A JOURNALIST had his press accreditation for the Labour party conference declined by Sussex Police.

Michael Segalov, a former University of Sussex student, was all set for the start of the conference in Brighton on Sunday, only to be informed his accreditation had not been accepted - because he did not pass the security check to enter the site.

However, the force has refused to say why the journalist has been banned.

Mr Segalov, who is the news editor for Huck magazine, based in London, said the conference was one of the biggest events in the calendar for his publication, and said it is a huge loss not being able to attend.

He does not have a criminal record and has never been arrested.

Mr Segalov applied for his accreditation three months ago and had arranged interviews with politicians for inside the event.

He said: “The plan was to cover the event with interviews, analysis and reporting as we do at all significant political events.

“Alongside my work at Huck I also regularly appear on broadcast media to talk about topics including the Labour party, and I write for other national publications too.

“Without access to the event, much of this is now impossible.”

Mr Segalov, who was an officer for university’s Students’ Union during his studies, said it has prevented him from doing his job.

“Not being able to access the conference despite having no criminal record, never having been arrested or convicted of an offence while being a member of both the National Union of Journalists and the Labour Party, has meant I’m unable to fulfil my job as a journalist,” he said.

“Accessing political events is integral to the work I do, and right now, despite being given no justification or reasoning, the police are restricting me from doing this.”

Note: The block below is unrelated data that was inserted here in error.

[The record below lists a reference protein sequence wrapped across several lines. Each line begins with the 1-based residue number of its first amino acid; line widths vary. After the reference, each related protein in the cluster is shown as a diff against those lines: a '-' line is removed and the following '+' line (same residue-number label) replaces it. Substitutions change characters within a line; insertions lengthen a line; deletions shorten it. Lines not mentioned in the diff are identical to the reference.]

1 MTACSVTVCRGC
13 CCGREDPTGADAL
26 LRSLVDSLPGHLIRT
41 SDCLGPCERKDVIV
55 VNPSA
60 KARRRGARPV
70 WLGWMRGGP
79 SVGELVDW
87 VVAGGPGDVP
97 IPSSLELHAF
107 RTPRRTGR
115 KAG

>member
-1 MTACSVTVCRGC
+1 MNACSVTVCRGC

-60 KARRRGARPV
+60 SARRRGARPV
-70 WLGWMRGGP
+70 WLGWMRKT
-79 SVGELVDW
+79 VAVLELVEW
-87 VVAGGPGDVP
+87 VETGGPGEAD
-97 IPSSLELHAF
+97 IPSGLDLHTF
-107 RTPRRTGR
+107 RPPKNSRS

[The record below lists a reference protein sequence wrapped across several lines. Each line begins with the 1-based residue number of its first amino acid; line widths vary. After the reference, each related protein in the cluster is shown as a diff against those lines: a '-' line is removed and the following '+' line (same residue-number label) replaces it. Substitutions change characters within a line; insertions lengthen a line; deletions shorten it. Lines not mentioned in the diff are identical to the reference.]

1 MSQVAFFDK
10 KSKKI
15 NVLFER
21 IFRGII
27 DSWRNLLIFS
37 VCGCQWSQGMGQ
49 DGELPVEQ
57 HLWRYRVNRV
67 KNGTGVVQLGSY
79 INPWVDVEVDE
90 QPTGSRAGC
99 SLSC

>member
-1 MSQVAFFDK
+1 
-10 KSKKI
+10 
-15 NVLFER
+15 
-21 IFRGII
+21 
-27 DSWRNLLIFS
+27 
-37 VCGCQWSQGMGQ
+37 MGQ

In an email seen by The Argus, Greater Manchester Police (GMP) liaised with Mr Segalov regarding the matter, but it was a decision made by a GMP sergeant who was working on behalf of Sussex Police at the time. He remains in the dark about why his accreditation was declined, insisting that he cannot think of a valid reason.

Mr Segalov, who has interviewed Labour leader Jeremy Corbyn and shadow chancellor John McDonnell in the past, has been part of peaceful protests, but says he never broke the law at any of them.

He said: “As a student at Sussex University, I was involved in peaceful, democratic processes, which I continue to be a part of to this day.”

He was one of five students suspended by the university for a protest against campus in 2013. Mr Segalov and the other students were reinstated and he successfully sued the university for defamation.

When speaking to The Argus, he was adamant these were not valid reasons for Sussex Police’s decision to decline his accreditation. He said it was a “massive shock” to be denied access to the huge political event.

A spokesman for the force said: “All applications to attend the conference are subject to an accreditation process. We will not disclose details about individual applications and the reasons for their refusal for operational reasons.”